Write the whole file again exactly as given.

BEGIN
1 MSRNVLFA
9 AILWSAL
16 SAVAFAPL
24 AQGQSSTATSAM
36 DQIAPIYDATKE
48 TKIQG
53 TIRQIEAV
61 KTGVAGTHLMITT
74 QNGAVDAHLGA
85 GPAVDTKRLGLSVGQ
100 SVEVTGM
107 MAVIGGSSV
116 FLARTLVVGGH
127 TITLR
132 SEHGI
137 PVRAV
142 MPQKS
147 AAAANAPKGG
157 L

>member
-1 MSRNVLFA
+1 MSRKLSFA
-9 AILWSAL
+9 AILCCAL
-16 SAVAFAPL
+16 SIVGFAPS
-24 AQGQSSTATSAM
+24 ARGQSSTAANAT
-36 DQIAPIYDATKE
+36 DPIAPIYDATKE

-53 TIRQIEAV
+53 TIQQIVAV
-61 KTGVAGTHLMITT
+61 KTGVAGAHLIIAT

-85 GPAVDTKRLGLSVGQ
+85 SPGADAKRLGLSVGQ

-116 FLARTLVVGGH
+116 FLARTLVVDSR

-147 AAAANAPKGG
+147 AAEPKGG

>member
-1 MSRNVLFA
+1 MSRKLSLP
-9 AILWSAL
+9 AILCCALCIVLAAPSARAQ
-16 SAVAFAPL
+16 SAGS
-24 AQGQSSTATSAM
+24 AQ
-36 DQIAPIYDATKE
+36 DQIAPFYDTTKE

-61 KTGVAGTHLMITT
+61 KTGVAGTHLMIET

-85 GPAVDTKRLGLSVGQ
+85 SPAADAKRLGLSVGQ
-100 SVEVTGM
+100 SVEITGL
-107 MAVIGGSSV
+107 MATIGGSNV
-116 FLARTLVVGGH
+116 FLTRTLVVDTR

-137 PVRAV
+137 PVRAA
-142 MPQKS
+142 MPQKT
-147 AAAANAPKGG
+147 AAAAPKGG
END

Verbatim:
1 MSRNVLFA
9 AILWSAL
16 SAVAFAPL
24 AQGQSSTATSAM
36 DQIAPIYDATKE
48 TKIQG
53 TIRQIEAV
61 KTGVAGTHLMITT
74 QNGAVDAHLGA
85 GPAVDTKRLGLSVGQ
100 SVEVTGM
107 MAVIGGSSV
116 FLARTLVVGGH
127 TITLR
132 SEHGI
137 PVRAV
142 MPQKS
147 AAAANAPKGG
157 L

>member
-1 MSRNVLFA
+1 MSRKLSFA
-9 AILWSAL
+9 AILCCAL
-16 SAVAFAPL
+16 SIVGFAPS
-24 AQGQSSTATSAM
+24 ARGQSSTAANAT
-36 DQIAPIYDATKE
+36 DPIAPIYDATKE

-53 TIRQIEAV
+53 TIQQIVAV
-61 KTGVAGTHLMITT
+61 KTGVAGAHLIIAT

-85 GPAVDTKRLGLSVGQ
+85 SPGADAKRLGLSVGQ

-116 FLARTLVVGGH
+116 FLARTLVVDSR

-147 AAAANAPKGG
+147 AAEPKGG

>member
-1 MSRNVLFA
+1 MSRKLSLP
-9 AILWSAL
+9 AILCCALCIVLAAPSARAQ
-16 SAVAFAPL
+16 SAGS
-24 AQGQSSTATSAM
+24 AQ
-36 DQIAPIYDATKE
+36 DQIAPFYDTTKE

-61 KTGVAGTHLMITT
+61 KTGVAGTHLMIET

-85 GPAVDTKRLGLSVGQ
+85 SPAADAKRLGLSVGQ
-100 SVEVTGM
+100 SVEITGL
-107 MAVIGGSSV
+107 MATIGGSNV
-116 FLARTLVVGGH
+116 FLTRTLVVDTR

-137 PVRAV
+137 PVRAA
-142 MPQKS
+142 MPQKT
-147 AAAANAPKGG
+147 AAAAPKGG